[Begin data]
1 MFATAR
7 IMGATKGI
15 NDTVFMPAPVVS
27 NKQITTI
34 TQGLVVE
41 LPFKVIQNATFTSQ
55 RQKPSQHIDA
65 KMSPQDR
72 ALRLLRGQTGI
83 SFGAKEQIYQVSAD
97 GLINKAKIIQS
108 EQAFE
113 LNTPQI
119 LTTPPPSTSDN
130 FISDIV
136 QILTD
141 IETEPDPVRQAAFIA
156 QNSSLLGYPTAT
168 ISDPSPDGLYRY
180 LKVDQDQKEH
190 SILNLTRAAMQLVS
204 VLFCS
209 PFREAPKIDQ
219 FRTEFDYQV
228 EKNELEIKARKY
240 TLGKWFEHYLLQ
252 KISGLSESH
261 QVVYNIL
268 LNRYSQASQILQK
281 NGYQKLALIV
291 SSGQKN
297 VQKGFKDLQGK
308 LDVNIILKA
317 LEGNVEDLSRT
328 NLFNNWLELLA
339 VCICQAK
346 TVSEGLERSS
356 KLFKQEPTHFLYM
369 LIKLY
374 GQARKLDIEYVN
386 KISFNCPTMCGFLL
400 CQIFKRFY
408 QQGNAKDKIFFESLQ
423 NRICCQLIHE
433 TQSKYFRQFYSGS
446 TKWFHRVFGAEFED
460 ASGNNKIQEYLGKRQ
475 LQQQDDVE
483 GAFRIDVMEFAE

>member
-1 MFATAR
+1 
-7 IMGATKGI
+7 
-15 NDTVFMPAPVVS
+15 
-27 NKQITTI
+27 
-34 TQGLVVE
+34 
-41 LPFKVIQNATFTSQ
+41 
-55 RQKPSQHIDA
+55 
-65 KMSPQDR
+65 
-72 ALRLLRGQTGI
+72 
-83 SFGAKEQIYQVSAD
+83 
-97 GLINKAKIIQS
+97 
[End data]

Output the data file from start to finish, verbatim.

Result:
1 MFATAR
7 IMGATKGI
15 NDTVFMPAPVVS
27 NKQITTI
34 TQGLVVE
41 LPFKVIQNATFTSQ
55 RQKPSQHIDA
65 KMSPQDR
72 ALRLLRGQTGI
83 SFGAKEQIYQVSAD
97 GLINKAKIIQS
108 EQAFE
113 LNTPQI
119 LTTPPPSTSDN
130 FISDIV
136 QILTD
141 IETEPDPVRQAAFIA
156 QNSSLLGYPTAT
168 ISDPSPDGLYRY
180 LKVDQDQKEH
190 SILNLTRAAMQLVS
204 VLFCS
209 PFREAPKIDQ
219 FRTEFDYQV
228 EKNELEIKARKY
240 TLGKWFEHYLLQ
252 KISGLSESH
261 QVVYNIL
268 LNRYSQASQILQK
281 NGYQKLALIV
291 SSGQKN
297 VQKGFKDLQGK
308 LDVNIILKA
317 LEGNVEDLSRT
328 NLFNNWLELLA
339 VCICQAK
346 TVSEGLERSS
356 KLFKQEPTHFLYM
369 LIKLY
374 GQARKLDIEYVN
386 KISFNCPTMCGFLL
400 CQIFKRFY
408 QQGNAKDKIFFESLQ
423 NRICCQLIHE
433 TQSKYFRQFYSGS
446 TKWFHRVFGAEFED
460 ASGNNKIQEYLGKRQ
475 LQQQDDVE
483 GAFRIDVMEFAE

>member
-1 MFATAR
+1 
-7 IMGATKGI
+7 
-15 NDTVFMPAPVVS
+15 
-27 NKQITTI
+27 
-34 TQGLVVE
+34 
-41 LPFKVIQNATFTSQ
+41 
-55 RQKPSQHIDA
+55 
-65 KMSPQDR
+65 
-72 ALRLLRGQTGI
+72 
-83 SFGAKEQIYQVSAD
+83 
-97 GLINKAKIIQS
+97 